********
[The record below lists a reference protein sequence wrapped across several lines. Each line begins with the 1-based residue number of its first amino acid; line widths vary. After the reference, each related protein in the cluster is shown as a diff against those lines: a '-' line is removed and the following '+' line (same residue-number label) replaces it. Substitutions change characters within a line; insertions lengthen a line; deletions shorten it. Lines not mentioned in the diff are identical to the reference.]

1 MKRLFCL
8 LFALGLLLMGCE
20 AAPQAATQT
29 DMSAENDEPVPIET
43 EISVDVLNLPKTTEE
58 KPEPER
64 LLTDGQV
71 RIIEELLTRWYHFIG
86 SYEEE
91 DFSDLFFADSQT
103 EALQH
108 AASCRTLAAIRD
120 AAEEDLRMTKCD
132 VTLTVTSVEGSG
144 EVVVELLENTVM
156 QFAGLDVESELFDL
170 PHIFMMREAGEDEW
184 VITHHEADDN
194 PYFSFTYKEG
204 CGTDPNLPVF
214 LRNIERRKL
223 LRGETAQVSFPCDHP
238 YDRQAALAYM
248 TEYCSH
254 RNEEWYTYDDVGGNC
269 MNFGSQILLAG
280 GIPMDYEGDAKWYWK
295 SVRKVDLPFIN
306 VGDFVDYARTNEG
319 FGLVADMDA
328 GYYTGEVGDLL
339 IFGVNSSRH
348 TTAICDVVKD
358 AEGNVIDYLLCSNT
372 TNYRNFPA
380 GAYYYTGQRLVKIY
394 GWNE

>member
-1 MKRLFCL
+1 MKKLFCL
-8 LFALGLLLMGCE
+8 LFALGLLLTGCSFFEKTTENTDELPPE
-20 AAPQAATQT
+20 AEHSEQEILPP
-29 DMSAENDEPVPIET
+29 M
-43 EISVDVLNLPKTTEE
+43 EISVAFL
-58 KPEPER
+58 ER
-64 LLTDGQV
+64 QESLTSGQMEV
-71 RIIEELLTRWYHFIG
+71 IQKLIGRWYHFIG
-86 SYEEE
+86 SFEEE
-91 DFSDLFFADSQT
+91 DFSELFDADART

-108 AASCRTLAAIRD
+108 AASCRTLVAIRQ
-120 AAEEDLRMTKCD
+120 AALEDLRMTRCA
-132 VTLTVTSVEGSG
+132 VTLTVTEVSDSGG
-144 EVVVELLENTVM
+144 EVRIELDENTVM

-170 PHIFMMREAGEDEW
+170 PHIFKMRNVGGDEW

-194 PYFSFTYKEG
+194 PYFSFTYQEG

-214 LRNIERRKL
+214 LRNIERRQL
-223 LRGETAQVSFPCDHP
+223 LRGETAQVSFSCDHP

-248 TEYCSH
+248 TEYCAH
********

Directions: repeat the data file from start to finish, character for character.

[The record below lists a reference protein sequence wrapped across several lines. Each line begins with the 1-based residue number of its first amino acid; line widths vary. After the reference, each related protein in the cluster is shown as a diff against those lines: a '-' line is removed and the following '+' line (same residue-number label) replaces it. Substitutions change characters within a line; insertions lengthen a line; deletions shorten it. Lines not mentioned in the diff are identical to the reference.]

1 MKRLFCL
8 LFALGLLLMGCE
20 AAPQAATQT
29 DMSAENDEPVPIET
43 EISVDVLNLPKTTEE
58 KPEPER
64 LLTDGQV
71 RIIEELLTRWYHFIG
86 SYEEE
91 DFSDLFFADSQT
103 EALQH
108 AASCRTLAAIRD
120 AAEEDLRMTKCD
132 VTLTVTSVEGSG
144 EVVVELLENTVM
156 QFAGLDVESELFDL
170 PHIFMMREAGEDEW
184 VITHHEADDN
194 PYFSFTYKEG
204 CGTDPNLPVF
214 LRNIERRKL
223 LRGETAQVSFPCDHP
238 YDRQAALAYM
248 TEYCSH
254 RNEEWYTYDDVGGNC
269 MNFGSQILLAG
280 GIPMDYEGDAKWYWK
295 SVRKVDLPFIN
306 VGDFVDYARTNEG
319 FGLVADMDA
328 GYYTGEVGDLL
339 IFGVNSSRH
348 TTAICDVVKD
358 AEGNVIDYLLCSNT
372 TNYRNFPA
380 GAYYYTGQRLVKIY
394 GWNE

>member
-1 MKRLFCL
+1 MKKLFCL
-8 LFALGLLLMGCE
+8 LFALGLLLTGCSFFEKTTENTDELPPE
-20 AAPQAATQT
+20 AEHSEQEILPP
-29 DMSAENDEPVPIET
+29 M
-43 EISVDVLNLPKTTEE
+43 EISVAFL
-58 KPEPER
+58 ER
-64 LLTDGQV
+64 QESLTSGQMEV
-71 RIIEELLTRWYHFIG
+71 IQKLIGRWYHFIG
-86 SYEEE
+86 SFEEE
-91 DFSDLFFADSQT
+91 DFSELFDADART

-108 AASCRTLAAIRD
+108 AASCRTLVAIRQ
-120 AAEEDLRMTKCD
+120 AALEDLRMTRCA
-132 VTLTVTSVEGSG
+132 VTLTVTEVSDSGG
-144 EVVVELLENTVM
+144 EVRIELDENTVM

-170 PHIFMMREAGEDEW
+170 PHIFKMRNVGGDEW

-194 PYFSFTYKEG
+194 PYFSFTYQEG

-214 LRNIERRKL
+214 LRNIERRQL
-223 LRGETAQVSFPCDHP
+223 LRGETAQVSFSCDHP

-248 TEYCSH
+248 TEYCAH